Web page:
|dc.description.abstract||Extant literature on institutionalization asserts that organizations establish norms and practices collectively with peer organizations to enhance stability in the business environment. Organizations with practices reflecting these expected norms attain legitimacy and strengthen their position in the environment. While research suggests that cooperative collaboration across organizational peers contributes to positive outcomes for the environment and its member organizations, the literature fails to identify the way in which institutionalization plays out in marginalized contexts. This research, therefore, extends existing work on institutional theory by exploring organizational behavior among isolated organizations, which challenges the inferred notion that all organizations identify with a network of peers. The study highlights organizations operating in underserved communities with limited resources. Accordingly, I assert that isolated organizations facing environmental constraints are less likely to mimic industry peers operating outside of their community, but instead engage in mimetic diversity. I further posit that marginalized organizations are less embedded in the region in which they operate, and instead place greater priority on the micro environment, or local neighborhood.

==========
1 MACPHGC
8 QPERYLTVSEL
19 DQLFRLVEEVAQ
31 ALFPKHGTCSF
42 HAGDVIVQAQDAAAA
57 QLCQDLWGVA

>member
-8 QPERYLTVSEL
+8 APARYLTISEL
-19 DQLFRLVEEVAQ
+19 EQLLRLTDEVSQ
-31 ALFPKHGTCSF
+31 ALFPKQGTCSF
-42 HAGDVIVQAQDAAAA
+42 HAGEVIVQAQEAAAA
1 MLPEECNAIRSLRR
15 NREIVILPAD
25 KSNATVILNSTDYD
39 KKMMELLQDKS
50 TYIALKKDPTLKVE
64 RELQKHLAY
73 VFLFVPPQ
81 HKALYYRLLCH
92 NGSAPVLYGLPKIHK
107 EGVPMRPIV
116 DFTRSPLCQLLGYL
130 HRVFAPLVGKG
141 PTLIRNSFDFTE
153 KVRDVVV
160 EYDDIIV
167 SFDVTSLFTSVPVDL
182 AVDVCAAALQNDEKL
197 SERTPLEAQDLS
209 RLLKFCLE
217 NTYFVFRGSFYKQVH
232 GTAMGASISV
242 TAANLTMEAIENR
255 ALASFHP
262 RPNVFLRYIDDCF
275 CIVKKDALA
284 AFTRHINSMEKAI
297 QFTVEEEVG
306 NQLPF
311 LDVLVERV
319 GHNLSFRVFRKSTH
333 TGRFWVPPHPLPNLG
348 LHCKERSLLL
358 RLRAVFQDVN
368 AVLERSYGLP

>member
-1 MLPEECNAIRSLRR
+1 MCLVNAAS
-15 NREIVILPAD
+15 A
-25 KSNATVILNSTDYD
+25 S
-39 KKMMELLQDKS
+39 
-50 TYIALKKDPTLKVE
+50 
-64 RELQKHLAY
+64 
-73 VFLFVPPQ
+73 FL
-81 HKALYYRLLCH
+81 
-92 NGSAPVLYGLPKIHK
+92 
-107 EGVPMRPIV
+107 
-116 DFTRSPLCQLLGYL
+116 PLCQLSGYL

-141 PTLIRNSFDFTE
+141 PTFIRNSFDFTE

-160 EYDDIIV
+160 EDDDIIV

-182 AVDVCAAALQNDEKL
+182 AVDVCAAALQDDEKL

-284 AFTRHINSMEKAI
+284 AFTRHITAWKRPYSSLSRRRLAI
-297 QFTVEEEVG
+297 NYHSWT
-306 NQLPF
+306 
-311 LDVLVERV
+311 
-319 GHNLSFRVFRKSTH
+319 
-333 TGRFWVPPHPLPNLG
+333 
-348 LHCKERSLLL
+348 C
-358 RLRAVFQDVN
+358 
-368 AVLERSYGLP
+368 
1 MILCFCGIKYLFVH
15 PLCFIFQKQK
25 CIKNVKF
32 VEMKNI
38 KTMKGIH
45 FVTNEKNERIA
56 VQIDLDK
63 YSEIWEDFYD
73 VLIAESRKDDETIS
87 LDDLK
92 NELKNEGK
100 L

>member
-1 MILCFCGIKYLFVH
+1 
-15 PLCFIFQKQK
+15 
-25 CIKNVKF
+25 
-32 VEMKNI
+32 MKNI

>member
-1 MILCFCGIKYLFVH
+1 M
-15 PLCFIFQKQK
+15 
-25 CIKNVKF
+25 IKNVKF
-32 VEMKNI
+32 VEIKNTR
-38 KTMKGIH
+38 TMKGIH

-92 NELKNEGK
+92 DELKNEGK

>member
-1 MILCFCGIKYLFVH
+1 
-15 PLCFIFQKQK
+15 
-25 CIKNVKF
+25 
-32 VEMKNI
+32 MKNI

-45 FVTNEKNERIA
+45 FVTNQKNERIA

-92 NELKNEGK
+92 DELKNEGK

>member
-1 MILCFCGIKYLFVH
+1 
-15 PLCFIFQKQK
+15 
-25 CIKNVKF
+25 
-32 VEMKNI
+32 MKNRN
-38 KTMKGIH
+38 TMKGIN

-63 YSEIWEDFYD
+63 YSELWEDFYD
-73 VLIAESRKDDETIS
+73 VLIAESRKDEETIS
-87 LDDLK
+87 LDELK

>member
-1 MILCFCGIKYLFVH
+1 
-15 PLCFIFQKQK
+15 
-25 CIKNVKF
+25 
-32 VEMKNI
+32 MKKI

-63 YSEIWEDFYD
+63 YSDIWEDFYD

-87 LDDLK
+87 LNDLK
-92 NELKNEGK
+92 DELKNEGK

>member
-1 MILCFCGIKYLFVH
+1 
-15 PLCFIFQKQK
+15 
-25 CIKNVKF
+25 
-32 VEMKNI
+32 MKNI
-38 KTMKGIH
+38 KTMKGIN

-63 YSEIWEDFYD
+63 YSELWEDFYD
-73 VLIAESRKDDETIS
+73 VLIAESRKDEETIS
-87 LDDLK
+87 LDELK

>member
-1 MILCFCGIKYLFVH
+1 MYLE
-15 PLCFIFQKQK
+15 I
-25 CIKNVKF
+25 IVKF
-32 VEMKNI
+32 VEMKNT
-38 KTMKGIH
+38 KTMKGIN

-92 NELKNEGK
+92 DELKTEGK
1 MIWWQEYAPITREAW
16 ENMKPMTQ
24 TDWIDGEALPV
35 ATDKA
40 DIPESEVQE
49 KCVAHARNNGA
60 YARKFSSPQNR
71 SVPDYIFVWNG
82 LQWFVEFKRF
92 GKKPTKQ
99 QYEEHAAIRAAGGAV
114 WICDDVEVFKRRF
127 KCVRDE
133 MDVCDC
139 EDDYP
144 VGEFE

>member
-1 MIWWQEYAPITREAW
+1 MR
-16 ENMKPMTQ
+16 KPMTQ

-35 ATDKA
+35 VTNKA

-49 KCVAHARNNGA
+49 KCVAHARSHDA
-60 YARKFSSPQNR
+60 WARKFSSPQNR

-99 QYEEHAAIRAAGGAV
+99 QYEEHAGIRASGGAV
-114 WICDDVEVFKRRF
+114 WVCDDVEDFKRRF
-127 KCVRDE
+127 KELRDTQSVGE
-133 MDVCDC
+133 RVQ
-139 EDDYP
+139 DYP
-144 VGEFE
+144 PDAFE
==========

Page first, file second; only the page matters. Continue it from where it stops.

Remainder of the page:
Through interviews with top managers of 10 organizations and surveys of top managers at 151 organizations operating in relatively high poverty neighborhoods in Houston, Texas, I find support that organizational marginalization is positively related to mimetic diversity, while mimetic diversity enhances an organization’s embeddedness within the local neighborhood. Contrary to the expectation that limited resources contribute to organizations’ engagement in mimetic diversity, the data indicate a positive relationship between access to resources and mimetic diversity. This study highlights an essential alternative to the classic behavioral constructs, institutional mimicry and strategic differentiation, by advancing the idea that forms of disadvantage preclude some organizations from pursuing either of these disparate lanes. This work offers implications for future research and practice.||en